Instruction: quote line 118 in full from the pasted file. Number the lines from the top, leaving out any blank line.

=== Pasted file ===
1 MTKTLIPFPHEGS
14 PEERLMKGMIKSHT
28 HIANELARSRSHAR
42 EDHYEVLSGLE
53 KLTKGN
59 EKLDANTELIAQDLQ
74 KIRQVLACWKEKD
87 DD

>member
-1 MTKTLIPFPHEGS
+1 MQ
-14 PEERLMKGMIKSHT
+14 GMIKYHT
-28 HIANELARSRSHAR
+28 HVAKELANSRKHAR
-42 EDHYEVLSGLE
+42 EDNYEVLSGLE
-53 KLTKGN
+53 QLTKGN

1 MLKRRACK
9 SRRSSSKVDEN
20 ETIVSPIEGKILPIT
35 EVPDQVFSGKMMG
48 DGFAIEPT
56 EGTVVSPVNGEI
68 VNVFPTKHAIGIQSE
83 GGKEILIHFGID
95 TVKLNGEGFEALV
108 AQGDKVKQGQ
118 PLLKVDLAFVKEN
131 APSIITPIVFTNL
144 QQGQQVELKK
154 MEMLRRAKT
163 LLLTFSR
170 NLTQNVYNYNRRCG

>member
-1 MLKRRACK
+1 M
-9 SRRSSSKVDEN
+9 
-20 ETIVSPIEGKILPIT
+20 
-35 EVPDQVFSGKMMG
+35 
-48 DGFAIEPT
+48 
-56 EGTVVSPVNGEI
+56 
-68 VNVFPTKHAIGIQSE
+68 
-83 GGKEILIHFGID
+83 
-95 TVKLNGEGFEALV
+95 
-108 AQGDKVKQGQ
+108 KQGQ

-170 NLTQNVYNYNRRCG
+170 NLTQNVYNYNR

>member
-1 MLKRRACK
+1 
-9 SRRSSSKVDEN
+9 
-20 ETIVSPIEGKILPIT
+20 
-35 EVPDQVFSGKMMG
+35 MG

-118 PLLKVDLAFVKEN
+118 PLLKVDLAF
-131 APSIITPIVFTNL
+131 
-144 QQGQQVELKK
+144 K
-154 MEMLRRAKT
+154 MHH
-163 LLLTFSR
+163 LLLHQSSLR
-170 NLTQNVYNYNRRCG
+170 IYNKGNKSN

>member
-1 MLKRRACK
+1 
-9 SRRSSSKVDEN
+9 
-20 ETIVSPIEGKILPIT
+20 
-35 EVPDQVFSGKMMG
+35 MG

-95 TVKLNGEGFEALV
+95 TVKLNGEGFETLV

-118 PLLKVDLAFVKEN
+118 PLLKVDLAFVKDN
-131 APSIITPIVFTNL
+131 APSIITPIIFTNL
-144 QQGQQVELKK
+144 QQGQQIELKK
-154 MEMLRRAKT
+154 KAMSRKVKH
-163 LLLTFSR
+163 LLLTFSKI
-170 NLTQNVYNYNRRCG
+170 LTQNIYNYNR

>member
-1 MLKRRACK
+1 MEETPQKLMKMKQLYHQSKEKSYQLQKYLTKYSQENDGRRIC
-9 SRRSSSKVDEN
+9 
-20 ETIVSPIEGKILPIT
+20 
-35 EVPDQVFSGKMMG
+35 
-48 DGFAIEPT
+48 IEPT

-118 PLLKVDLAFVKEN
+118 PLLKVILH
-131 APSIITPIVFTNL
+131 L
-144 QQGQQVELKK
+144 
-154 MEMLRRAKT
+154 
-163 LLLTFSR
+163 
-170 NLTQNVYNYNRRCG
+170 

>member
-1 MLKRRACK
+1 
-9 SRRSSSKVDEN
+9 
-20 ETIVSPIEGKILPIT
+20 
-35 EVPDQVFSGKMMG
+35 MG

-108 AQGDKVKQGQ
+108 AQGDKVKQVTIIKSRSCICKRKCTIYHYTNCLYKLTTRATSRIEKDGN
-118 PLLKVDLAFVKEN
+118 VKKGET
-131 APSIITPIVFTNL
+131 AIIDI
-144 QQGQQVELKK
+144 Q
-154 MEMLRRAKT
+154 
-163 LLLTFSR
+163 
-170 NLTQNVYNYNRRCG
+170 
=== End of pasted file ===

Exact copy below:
-144 QQGQQVELKK